- 1/2 teaspoon of salt (to taste)
melt butter, add chilli padi and curry leave before the crabs
The trickiest part of this recipe turned out to be .. killing the crab!
For those of you who has a heart made of steel, just go ahead and rip apart the crab’s shell alive and that’ll do the trick. We ended up using a chopstick and drove into the belly of the crabs, which also effectively killed the crab after about 10-15 minutes.
add evaporated milk and simmer for about 5 minutes
Anyway, here’s the cooking instructions:
- clean and kill the crabs, then cut in halves and remove gills after removing shells, use pestle to pre-crack the crab claws for easier consumption
- heat up wok with medium heat and melt butter
- add chilli padi and curry leaves
- when aroma is released, add crab and stir until the shells turn red
- add evaporated milk and cover to simmer for about 5 minutes
- add cornstarch (pre-mixed with water) and stir for a minute to thicken sauce before serving
here it is, creamy butter crab, goes well with some fried buns
And here you go, the butter crab turned out rather delicious. You can enjoy this dish with some fried buns or with rice/noodle, or basically anything.
Now you know what to do with live crabs! Check out other recipes by yours truly by clicking on the KY Cooks category.
A couple weekends ago I had an epiphany. I had garupa fish fillet in the fridge, and a pack of curry powder, so why not put them together and see what happens, right?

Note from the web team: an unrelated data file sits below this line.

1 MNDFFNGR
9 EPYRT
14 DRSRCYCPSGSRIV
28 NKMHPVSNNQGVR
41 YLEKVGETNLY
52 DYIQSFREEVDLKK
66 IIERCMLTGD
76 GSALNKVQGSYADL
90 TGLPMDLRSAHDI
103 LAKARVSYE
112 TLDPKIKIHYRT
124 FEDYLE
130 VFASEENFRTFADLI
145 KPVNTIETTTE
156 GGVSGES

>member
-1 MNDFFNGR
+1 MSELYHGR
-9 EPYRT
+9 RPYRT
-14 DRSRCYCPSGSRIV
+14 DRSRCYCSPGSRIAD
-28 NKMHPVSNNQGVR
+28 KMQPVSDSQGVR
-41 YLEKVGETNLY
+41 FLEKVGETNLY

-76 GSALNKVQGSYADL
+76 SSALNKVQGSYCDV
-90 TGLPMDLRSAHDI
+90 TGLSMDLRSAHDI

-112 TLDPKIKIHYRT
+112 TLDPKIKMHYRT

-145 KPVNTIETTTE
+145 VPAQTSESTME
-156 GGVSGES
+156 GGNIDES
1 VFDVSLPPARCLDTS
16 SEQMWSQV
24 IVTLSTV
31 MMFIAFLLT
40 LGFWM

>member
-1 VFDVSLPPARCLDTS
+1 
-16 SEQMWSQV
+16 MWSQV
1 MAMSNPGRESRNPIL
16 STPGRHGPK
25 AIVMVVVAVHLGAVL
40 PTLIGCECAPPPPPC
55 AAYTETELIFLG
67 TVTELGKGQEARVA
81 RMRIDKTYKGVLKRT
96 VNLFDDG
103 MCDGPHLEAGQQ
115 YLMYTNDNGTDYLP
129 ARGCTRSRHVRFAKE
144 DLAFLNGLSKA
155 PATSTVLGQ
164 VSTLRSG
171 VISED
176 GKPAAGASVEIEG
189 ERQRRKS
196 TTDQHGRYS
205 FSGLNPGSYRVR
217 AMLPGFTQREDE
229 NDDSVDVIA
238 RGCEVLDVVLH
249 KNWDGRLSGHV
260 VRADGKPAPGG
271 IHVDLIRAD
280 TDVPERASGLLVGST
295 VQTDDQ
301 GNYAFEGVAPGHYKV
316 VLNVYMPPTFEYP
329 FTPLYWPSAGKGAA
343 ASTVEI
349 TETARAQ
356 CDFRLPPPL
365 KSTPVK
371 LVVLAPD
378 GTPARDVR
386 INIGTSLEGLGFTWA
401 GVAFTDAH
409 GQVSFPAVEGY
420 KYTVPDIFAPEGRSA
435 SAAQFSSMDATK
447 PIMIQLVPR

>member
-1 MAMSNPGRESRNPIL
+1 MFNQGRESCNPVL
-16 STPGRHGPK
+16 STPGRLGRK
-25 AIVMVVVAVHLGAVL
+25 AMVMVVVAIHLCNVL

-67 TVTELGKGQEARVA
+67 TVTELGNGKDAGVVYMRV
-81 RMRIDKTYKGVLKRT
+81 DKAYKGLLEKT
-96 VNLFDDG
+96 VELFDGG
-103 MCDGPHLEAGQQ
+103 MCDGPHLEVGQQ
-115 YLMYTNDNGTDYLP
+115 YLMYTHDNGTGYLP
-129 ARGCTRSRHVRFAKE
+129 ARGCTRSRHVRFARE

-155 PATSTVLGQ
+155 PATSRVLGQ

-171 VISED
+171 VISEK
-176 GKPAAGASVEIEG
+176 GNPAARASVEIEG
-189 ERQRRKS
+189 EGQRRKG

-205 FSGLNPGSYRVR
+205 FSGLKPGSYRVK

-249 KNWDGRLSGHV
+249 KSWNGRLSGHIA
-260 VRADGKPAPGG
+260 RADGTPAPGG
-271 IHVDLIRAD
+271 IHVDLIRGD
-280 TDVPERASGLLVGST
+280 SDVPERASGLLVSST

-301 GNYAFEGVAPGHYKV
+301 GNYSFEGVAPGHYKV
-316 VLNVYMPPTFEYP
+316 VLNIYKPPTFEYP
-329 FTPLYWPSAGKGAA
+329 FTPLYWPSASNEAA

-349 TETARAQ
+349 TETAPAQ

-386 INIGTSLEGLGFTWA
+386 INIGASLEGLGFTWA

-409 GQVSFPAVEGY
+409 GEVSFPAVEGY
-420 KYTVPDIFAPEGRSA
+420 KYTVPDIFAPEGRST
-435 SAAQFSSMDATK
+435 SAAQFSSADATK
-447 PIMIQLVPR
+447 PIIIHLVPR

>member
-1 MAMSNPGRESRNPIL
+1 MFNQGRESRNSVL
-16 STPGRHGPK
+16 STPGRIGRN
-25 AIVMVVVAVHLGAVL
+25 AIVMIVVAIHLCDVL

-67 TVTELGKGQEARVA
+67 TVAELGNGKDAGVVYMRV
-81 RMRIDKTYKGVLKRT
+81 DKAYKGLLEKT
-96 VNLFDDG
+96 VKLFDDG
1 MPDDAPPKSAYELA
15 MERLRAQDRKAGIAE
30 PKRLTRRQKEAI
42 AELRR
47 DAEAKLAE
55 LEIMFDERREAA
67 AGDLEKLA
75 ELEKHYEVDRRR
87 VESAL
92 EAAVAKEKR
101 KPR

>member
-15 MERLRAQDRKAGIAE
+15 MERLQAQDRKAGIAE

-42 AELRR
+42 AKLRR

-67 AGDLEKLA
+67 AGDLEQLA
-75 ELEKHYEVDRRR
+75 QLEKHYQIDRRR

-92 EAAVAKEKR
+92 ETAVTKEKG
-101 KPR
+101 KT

Ladies and gentlemen, I present to you – fried fish fillet with curry powder.
cover the fish with a layer of curry powder before frying
This dish is so easy to make you could do it in kemahiran hidup and not mess it up.
- fish fillet (any type of fish)
- curry powder
- cooking oil for frying
- 1 bulb of garlic
- petai (optional)
some garlic and petai for garnish
- apply salt and curry powder to fish fillet (must be dry)
- fry fish in medium heat for 7-10 mins each side depending on thickness
- separately, fry chopped garlic to golden brown
- fry petai for 2 mintues
- serve while hot!
fried curry fish fillet with petai and garlic
So there you go, a simple recipe anyone can try. Fried curry fish fillet with petai. For more simple home-cook recipes, check the KY cooks section.
It’s going to be the year of Horse in a few more days, and like so many Chinese families, reunion dinner is on the menu. So are you going to just watch your mom prepare everything? or are you going to be contributing at the kitchen and come up with at least a dish like a good filial son or daughter should?
Well, if you’re the latter and lacks in the finer skills in front of the stove, here’s a simple lala recipe you can follow that just might make your mom proud.
ingredients are lala, garlic, ginger, chili padi
This is a lala (or any clams) dish with garlic, ginger, and chili padi. Takes less than 20 minutes from start to finish, and is also one of the cheapest seafood dishes you can come up with especially during CNY season.
Here are the ingredients:
- 1 big bowl of lala/clams
- 1 clove garlic, chopped
- 1 inch ginger, stripes
- 6-10 chili padi, chopped